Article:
Even before I started perusing through the pages of this book, the cover signalled a story of success. Sylvester Chauke’s hairstyle on the front cover, which has recently been dubbed ‘the hairstyle of success’ by many South Africans, thanks to Siya Kolisi and Zozibini Tunzi, who both donned the hairstyle in their recent respective successes in the Rugby World Cup and Miss Universe pageant.
Chauke’s first offering simply titled Stand Against Bland is a clarion call to all South Africans of all races to always do good to the next person. In this memoir-type-style book Chauke, who like many South Africans I still find myself calling him the Nando’s guy thanks to his stint with the Chicken franchise, narrates his own journey into the professional and business world.
The scribe touches on so many socio-economic issues, which continue to be part of many black peoples’ lives across the townships and villages of South Africa. For all the themes, which he proposes in the book, I found myself nodding in agreement with his proposed solutions in dealing with the effects of apartheid spatial planning on black workers.
Many South Africans continue to live far from their places of employment. Many continue to lose jobs for being late thanks to long commute hours to and from work. In this info-educative book, Chauke projects practical ways in which both the employers and employees can adopt practical measures to tackle Hendrik Verwoerd’s plan of isolating the bulk South Africa’s working class from their workspaces.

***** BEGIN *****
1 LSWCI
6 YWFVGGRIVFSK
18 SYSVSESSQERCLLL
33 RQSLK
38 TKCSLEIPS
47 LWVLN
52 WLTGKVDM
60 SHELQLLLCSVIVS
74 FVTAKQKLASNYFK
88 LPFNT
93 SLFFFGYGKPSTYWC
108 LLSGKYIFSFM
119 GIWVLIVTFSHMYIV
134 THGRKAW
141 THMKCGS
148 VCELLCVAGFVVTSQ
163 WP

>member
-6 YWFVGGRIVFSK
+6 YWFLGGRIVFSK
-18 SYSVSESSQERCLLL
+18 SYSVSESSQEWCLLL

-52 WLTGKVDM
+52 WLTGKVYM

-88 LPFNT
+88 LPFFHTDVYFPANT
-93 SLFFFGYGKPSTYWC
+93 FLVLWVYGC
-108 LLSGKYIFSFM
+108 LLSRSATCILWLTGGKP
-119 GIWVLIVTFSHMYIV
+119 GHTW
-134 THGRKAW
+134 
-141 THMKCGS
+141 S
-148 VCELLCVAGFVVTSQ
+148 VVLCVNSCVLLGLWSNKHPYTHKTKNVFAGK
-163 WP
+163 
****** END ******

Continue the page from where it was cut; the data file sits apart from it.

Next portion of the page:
The pages also serve as motivation, inspiration and education for the oppressed masses. Readers will appreciate how Sylvester had to navigate through poor conditions in Soweto to eventually craft a way to achieve his dreams.
The chapters are also very short, keeping the reader’s attention intact throughout. The language is simple and easy to grasp. The only drawback I picked throughout was how chapters are disorganised. Plenty of repetition throughout the chapters.
Overall, this is a book that I will encourage young professionals to read. I would also recommend it to employers, who might be oblivious to the socio-spatial challenges that many black professionals face on a daily basis.
Stand Against Bland is not only reflecting on Slyvester’s good humanitarian heart, but it is a clarion call to everyone to be an agent of change. A must-read for entrepreneurs to carry on their journey in transforming Corporate South Africa.